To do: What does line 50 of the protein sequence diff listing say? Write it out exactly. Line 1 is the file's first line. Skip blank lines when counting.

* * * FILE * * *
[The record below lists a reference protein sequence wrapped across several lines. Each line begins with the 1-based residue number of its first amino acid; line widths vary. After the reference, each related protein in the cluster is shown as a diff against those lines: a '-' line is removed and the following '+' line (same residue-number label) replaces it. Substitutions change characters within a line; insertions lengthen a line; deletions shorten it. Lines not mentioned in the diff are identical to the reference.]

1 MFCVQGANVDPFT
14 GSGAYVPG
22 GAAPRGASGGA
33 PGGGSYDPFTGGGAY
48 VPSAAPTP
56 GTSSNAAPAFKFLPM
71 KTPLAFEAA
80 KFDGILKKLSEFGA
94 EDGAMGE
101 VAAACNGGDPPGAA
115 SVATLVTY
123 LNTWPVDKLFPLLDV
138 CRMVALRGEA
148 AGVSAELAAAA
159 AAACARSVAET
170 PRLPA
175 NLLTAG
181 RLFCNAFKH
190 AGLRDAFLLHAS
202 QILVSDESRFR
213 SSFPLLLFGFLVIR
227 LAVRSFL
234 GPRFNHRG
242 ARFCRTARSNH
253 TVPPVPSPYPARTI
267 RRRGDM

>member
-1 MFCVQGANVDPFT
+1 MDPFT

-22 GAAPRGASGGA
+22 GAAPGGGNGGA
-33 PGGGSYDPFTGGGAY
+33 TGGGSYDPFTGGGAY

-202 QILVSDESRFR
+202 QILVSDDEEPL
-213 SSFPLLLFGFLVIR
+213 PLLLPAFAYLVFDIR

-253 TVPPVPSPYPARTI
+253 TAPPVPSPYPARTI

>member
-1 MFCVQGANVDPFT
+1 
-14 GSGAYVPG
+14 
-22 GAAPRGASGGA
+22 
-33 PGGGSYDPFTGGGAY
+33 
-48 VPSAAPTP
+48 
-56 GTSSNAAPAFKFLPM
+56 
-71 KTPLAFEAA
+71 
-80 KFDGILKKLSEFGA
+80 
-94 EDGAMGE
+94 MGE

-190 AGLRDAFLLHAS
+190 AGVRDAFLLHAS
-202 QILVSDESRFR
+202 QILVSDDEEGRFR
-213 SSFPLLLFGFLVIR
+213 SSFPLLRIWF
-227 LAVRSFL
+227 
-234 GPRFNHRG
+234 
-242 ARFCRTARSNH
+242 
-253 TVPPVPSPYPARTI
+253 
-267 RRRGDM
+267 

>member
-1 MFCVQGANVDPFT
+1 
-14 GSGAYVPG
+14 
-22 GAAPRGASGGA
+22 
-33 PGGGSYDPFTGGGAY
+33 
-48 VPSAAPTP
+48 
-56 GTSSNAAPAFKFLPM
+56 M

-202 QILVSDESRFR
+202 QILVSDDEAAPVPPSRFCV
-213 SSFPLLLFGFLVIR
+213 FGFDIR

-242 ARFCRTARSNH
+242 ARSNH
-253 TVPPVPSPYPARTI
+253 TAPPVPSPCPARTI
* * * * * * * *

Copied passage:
-48 VPSAAPTP